• Detect database changes before deployment
  • Check for backwards compatibility and data loss
  • Apply database changes automatically
  • Revert changes back on downgrade or rollback


It’s easy to get started, as Liquibase can map your existing database with just a single command. Learn more about Liquibase from an overview I wrote and about LiveRebel enhancements here.

Keeping Tabs on Deployments

How many teams know exactly which application version is in production? Most of the people I’ve met are lucky enough if there’s a manually updated document to track this and modifications aren’t made in the live environment. This is obviously troublesome: critical live modifications might get lost, inappropriate database changes applied and it’s hard to debug if you’re unsure in which version the errors appear.


LiveRebel gives an one page overview of all the applications and versions on all the servers and even databases.

Transparent Environment Configuration

I’ve seen so many attempts to tackle environment-specific configuration problems, yet nothing has come close to satisfaction. Most often you just manually create a file, or if you’re evolved, use Chef to copy the file for you. Or if you’re lucky and have small number of environments, you can bundle everything with the application and switch between them based on some parameter. But then the code is a mess.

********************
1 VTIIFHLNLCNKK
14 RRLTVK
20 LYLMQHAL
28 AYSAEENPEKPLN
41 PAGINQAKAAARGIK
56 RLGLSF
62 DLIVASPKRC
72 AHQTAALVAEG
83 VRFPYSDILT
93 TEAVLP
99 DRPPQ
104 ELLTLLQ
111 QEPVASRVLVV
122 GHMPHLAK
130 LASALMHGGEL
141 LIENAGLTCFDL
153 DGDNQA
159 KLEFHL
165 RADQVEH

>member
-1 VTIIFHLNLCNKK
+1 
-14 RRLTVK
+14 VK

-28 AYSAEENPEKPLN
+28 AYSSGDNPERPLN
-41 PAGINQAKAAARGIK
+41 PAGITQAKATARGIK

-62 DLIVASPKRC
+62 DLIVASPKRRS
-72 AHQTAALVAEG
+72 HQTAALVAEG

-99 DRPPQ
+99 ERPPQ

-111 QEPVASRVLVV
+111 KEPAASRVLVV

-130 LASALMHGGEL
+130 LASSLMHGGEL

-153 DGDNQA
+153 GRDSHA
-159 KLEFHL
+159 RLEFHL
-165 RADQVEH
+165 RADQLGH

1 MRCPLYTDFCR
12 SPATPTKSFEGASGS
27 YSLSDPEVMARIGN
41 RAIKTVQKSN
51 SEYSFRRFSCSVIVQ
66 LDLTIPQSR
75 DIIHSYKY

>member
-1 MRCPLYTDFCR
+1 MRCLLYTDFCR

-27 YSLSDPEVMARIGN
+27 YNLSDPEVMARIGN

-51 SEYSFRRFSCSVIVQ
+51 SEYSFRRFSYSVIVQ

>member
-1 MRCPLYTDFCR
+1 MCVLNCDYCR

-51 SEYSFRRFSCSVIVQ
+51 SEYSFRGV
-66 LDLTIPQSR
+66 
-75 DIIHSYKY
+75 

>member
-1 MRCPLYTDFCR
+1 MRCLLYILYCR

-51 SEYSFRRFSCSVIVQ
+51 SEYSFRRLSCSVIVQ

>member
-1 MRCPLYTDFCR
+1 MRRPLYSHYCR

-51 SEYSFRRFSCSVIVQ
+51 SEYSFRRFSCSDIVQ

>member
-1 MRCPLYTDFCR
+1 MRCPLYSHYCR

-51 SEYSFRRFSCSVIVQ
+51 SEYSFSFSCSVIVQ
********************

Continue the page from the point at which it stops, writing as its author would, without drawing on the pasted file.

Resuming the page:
LiveRebel takes a robust approach: add a file with property placeholders in liverebel directory and during deployment, properties get injected and the file copied in the application directory. Properties are stored in a Git repository (history for free) and can be defined per server or per server group.

Read a dedicated blog post for more details.


LiveRebel takes automated deployment much further than fancy scripts ever could. A one-page overview gives you a single control center for applications and servers, and automated rollbacks make failures a non-issue so you can focus on product development instead of firefighting. Simple deployment customization, database migrations and environment configuration give out-of-box solutions for common annoyances. And this is just the beginning.

So go ahead and give it a try — it takes just minutes to set up and you’ll never want to go back. You can grab the latest from our download page (make sure to choose 2.6+). Or you can use the PHP demo app in Yii Framework with an easy-to-set-up demo environment (uses Vagrant and Virtualbox) to play around with LiveRebel features.

Join our webinar on March 14 to be the first to see LiveRebel 2.6 in action!

  • tedmyoung

    I don’t understand the sentences under database migrations:

    >The benefits of code revision control apply equally to databases. Unfortunately the adaption is nowhere near.

    Huh? Can someone please rewrite that?

  • Hey, what I meant is — the benefits of tacking database structure in a VCS, are the same as the benefits of tracking source code. For some reason however, it is not as common practice.

  • zebb

    Perhaps you meant “adoption”?